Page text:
While there are things to like about Openlearning i think it's a stretch to compare them with IDP, apples and oranges comparison.
Most liked posts in thread: OLL - OpenLearning Limited
I think this is a good buying opportunity at current levels.
Knowledge and education is a huge, booming industry - see ASX listed company IDP EDUCATION LIMITED (IEL) with a current market cap of ~4.5 billion AUD.
Software as a service (SaaS) is also very popular at the moment, due to an inherently high ability to scale with minimal additional cost.
What happens when you combine the two? I don't know, but I'm willing to be it's a higher market cap than the company is currently being assigned.
Australian education is highly prized - so what happens when you open this market up to a larger audience? Especially in this day and age where modern technology effectively means no difference learning from home compared to in person. And people don't just go to university once and get a career - it's a lifelong learning experience with people continually refreshing their studies.
Furthermore, according to the recent investor webinar (a recording of which is available online), the company is also looking at learning analytics; using artificial intelligence to improve the facilitation process, and the efficiency of the assessment process etc.
They also say they have built out the company for a number of years now, and it's ready for scale without needing much additional investment at all. Possible inflection point at the end of calendar year 2020 where they anticipate being cashflow break-even.
The quality of the courses themselves on OpenLearning are superior to any other competitor alternative. This becomes self-evident after students take a course, due to the higher quality of the partnerships with the institutions involved (Tier 1 Aussie universities, governments etc.).
In conclusion, to paraphrase the company:
"A commanding position as the number one provider to institutions [including government and universities] in what is one of the world's top education markets"
Not bad for a microcap stock.
The brilliance and simplicity of OLL's recurring revenue model with this kind of business in particular, is that people no longer just go to university once and then never again.
Increasingly, people with full-time careers are treating their work as a lifelong learning experience, with people continually coming back to refresh their studies.
The high quality partnerships with Tier 1 Aussie universities, and governments means that you get both a high degree of credibility AND convenience in the same offering.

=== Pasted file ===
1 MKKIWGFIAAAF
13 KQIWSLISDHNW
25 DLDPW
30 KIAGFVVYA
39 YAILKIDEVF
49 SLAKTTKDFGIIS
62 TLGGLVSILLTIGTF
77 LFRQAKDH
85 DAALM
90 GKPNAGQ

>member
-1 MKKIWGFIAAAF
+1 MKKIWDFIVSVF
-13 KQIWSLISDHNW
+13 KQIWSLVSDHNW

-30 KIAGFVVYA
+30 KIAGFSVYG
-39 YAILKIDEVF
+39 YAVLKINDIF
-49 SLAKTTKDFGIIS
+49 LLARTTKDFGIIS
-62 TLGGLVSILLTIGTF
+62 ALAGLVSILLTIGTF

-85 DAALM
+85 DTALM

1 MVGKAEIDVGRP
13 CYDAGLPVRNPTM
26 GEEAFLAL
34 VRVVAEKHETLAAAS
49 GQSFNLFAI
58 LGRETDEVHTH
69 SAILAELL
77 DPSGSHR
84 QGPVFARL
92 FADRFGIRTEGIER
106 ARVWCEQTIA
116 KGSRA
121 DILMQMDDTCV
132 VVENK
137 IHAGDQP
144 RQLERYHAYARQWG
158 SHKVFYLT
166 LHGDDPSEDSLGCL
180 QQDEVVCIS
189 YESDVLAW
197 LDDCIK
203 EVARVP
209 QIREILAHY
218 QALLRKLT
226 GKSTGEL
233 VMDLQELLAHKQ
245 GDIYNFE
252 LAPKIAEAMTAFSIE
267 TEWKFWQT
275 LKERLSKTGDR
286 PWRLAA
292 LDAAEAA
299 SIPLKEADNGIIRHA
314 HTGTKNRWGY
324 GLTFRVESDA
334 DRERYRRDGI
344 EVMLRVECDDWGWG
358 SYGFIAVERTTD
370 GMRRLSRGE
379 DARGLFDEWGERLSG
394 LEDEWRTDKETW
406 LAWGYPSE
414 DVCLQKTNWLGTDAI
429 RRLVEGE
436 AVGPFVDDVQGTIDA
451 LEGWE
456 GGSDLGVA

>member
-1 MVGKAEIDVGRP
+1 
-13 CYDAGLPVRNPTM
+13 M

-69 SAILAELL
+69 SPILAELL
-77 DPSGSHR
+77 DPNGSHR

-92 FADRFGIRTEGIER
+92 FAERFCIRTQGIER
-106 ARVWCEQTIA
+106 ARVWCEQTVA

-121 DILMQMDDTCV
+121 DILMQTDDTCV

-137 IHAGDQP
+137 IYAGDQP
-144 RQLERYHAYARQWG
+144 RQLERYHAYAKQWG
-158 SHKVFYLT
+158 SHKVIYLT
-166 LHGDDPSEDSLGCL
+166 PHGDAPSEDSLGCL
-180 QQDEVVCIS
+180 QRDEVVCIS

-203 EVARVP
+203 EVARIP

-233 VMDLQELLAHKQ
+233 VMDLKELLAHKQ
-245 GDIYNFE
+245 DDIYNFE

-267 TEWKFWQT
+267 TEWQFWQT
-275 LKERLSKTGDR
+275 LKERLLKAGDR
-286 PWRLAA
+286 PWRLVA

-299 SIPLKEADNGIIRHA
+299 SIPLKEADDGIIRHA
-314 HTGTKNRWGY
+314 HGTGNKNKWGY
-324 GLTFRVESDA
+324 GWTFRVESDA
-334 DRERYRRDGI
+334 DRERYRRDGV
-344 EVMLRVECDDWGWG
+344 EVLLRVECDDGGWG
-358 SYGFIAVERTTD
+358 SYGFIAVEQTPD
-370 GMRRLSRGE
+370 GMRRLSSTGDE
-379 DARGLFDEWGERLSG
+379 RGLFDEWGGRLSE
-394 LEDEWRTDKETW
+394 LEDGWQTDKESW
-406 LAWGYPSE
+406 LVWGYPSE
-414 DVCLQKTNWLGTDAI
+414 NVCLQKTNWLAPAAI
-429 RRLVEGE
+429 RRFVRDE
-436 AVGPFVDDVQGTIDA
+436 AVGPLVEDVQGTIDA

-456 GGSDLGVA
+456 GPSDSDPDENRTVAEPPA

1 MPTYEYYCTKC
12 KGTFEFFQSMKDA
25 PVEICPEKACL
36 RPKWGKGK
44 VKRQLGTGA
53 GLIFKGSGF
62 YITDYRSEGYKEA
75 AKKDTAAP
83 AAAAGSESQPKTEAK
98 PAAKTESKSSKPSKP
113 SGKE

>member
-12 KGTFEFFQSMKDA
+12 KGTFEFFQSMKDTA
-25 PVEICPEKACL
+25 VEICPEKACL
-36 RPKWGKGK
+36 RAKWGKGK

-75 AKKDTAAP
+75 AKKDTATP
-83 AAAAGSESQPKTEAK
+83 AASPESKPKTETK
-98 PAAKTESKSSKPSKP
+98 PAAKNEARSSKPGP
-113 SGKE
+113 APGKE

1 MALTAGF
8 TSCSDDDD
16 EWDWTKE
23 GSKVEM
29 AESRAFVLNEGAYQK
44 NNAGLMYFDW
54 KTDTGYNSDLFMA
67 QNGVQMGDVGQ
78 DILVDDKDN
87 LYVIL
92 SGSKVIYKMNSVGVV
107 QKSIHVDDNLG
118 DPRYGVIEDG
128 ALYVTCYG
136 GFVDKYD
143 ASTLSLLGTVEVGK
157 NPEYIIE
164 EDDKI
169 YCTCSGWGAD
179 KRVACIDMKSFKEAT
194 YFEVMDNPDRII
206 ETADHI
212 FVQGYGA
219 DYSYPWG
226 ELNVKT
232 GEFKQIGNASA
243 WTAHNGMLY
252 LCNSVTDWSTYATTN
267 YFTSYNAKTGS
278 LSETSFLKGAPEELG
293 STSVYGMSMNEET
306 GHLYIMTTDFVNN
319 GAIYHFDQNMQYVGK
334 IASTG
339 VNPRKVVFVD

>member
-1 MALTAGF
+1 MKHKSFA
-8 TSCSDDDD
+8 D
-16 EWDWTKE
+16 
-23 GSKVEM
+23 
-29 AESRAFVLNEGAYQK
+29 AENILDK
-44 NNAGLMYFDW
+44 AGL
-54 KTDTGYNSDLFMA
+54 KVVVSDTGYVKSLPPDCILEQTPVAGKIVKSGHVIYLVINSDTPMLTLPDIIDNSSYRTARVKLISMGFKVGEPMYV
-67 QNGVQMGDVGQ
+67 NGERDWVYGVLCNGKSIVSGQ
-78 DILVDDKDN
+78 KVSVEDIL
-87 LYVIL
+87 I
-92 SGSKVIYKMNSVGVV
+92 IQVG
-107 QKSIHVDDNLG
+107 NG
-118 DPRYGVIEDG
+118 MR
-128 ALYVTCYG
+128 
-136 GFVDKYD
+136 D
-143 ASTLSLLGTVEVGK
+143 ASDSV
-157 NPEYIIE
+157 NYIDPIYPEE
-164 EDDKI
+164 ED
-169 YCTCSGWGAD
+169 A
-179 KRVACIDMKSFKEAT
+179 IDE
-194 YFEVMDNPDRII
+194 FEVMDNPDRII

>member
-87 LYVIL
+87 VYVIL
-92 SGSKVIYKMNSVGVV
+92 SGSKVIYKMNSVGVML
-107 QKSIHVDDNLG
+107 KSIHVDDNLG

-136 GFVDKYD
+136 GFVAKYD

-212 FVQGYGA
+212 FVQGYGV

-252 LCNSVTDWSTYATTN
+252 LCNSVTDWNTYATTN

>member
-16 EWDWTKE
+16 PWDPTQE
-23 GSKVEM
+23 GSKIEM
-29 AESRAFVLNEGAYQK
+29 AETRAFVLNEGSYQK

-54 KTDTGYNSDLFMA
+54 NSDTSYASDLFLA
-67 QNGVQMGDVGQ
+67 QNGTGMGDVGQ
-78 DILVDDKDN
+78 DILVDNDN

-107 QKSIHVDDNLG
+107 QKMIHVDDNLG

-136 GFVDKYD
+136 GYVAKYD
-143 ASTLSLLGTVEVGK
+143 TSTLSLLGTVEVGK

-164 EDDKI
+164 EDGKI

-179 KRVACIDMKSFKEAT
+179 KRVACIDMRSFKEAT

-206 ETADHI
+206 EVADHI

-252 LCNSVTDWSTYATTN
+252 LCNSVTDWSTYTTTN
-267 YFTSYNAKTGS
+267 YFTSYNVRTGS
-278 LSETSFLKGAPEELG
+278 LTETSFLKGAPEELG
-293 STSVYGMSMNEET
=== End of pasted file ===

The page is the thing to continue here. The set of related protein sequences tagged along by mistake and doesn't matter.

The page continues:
That is a powerful combination indeed. I will probably tip this one in the next monthly competition.
David Buckingham on the board of this. (former CEO and Managing Director Navitas)
Navitas was acquired by private equity firm BGH Capital and the nation's biggest super fund, AustralianSuper, in a cash deal valuing the global education group at $2.1 billion in 2019.
I figured the only way to get a better handle on the company was to try the platform itself. So I signed up for a brief (free) Blockchain course via the University of Technology Sydney.
Registration was simple, and I found it to be a very clean and uncluttered interface. Each module of the course allowed for comments, questions and general interaction by the students with the course facilitator.What I thought was interesting is that each module/activity displays all the previous knowledge and contributions by others who have ever taken the course since its inception (which can be filtered by most recent/most likes). This means you get the widest repository of information available compared to traditional teaching methods. Chances are, if you have a question, someone else has already asked and had it answered - which saves a lot of time.
You can integrate video/images/hyperlinks seamlessly into the course material. It was nice to see industry experts from the Australian Digital Commerce Association and ANZ Bank contributing material, for example. When you complete a module, you are usually prompted to complete a learning activity by commenting and sharing your answer with the rest of the online 'class'. Everyone gets their own profile and on your profile you can get a course "badge" (micro-credential) that verifies that you successfully completed the course. You build up a portfolio on your profile, which allows you to build up an online education CV (sort of like LinkedIn).
By the end of it, it really felt no different to what would traditionally be delivered by a very expensive contractor in a face-to-face classroom (except faster). And I believe that this is where real disruptive potential exists. For a fraction of the cost and overhead, you can deliver teaching material to a much wider audience all over the world - which enriches the learning experience because you are getting contributions from people with all different backgrounds. And I would argue that participation and interaction online is actually higher than what it would be in a face-to-face environment (because people are more comfortable learning in their own home).